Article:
In the West African region and in Senegal in particular, the fishing sector has faced many difficulties in recent decades. The containment imposed by COVID-19 has been a godsend for the plunderers of West Africa’s maritime resources. It so happens that most of the fish are in a situation of full exploitation. Some have even exceeded their optimal level of exploitation. The marine ecosystems on which these stocks depend are increasingly degraded due to pollution, overfishing by foreign European and Asian fishing vessels, destructive fishing methods, Illegal, Unregulated and Unreported (IUU) fishing and climate change.
The impacts are thus very negative on fish stocks, reproduction, recruitment and migration, but also on food security, livelihoods and the well-being of thousands of people. Women are strongly impacted because they play a crucial role in processing the raw material. They contribute to create added value and mitigating post-harvest losses, and then supply the less fortunate populations of Senegal and the West African region with affordable animal proteins with high nutritional value.
The report Seasick: As COVID-19 locks down West Africa, its waters remain open to plunder,, which has just been published by GP Africa, beyond the issues of transparency and the plundering of the region’s fishing resources, poses above all a structural problem that like a vicious circle locks communities into a cycle of predation that has lasted since decades. Plundering has never ceased in reality, it even increased during the COVID-19 pandemic, these forms and methods are the only variables. The number of fishmeal and fish oil factories is increasing exponentially due to inappropriate regulations and decision-makers who still do not perceive the evil of this industry. The murky circumstances of licensing, which at best would have been issued without due process and the same licences are renewed every year, renewing a violation of the regulations. Beyond the infraction, it is also and above all a question of ethics and common sense, as it is difficult to understand how a poor indebted country can find a way to allow its resources to be monopolized by a minority of the same country and foreigners to either feed the animals or people in Europe and Asia. These same countries and the institutions they run are always the first to come to “help” the country they exploit.
This system is, of course, covered by laws and regulations tailored to allow for the continuity of the looting. The big losers are the people, but also the rulers who hold the destiny of the country and do not realize that they are as exposed as the communities. The various governments that have succeeded one another always realize their lack of courage and vision once they are no longer in power.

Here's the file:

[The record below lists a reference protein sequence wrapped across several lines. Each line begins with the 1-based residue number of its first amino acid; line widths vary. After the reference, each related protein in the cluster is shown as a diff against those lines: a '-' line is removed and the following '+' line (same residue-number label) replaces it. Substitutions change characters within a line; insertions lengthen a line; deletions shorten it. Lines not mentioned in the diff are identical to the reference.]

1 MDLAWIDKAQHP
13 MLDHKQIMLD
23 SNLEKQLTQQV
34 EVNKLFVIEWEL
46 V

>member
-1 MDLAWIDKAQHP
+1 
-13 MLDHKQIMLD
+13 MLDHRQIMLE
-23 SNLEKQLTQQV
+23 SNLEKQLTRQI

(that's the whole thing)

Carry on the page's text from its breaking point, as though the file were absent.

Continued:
The question then is, do multinationals, large corporations and governments alike; have the right to deprive millions of people of the resources on which they depend for their survival?
Without a doubt, the answer is no.
So why does this continue, despite the regulations, laws and other instruments, national, regional and international, that seem to protect populations but in reality remain ineffective and far removed from the realities of the actors?
No lesson seems to have been learned from the COVID-19 pandemic, the race for profit, for profitability, resumes more and more on the backs of those who have no choice.
West African fishermen should be able to feed themselves by fishing or by buying their food with the sale of their catches and for this the resource should be available and accessible, but this is not currently the case. The gaps in the different regulations seem to be blessed bread for predators. The legal codification of the regulation makes it mandatory to consult and involve the fishing stakeholders in the decision making processes, but does not make it mandatory to take their opinion into account, which poses a problem of transparency in the final decision making, a problem of equity, sustainability and accountability in the fishing sector.
Governments, their technical and financial partners and the actors of the fishing sector must recognize the legitimate rights of the communities on the resources, respect local norms and practices, and protect the access fish for small-scale fishing communities as the only guarantee of stability and sustainable development.
Greenpeace calls for the immediate cessation of fishmeal factories, the publication of the list of boats fishing in Senegal and the recognition of the women fish processors profession. Join us and support fishing communities and women fish processors by signing this petition.
Dr Ibrahima Cissé is Greenpeace Africa’s Senior Oceans Campaigner, based in Dakar, Senegal.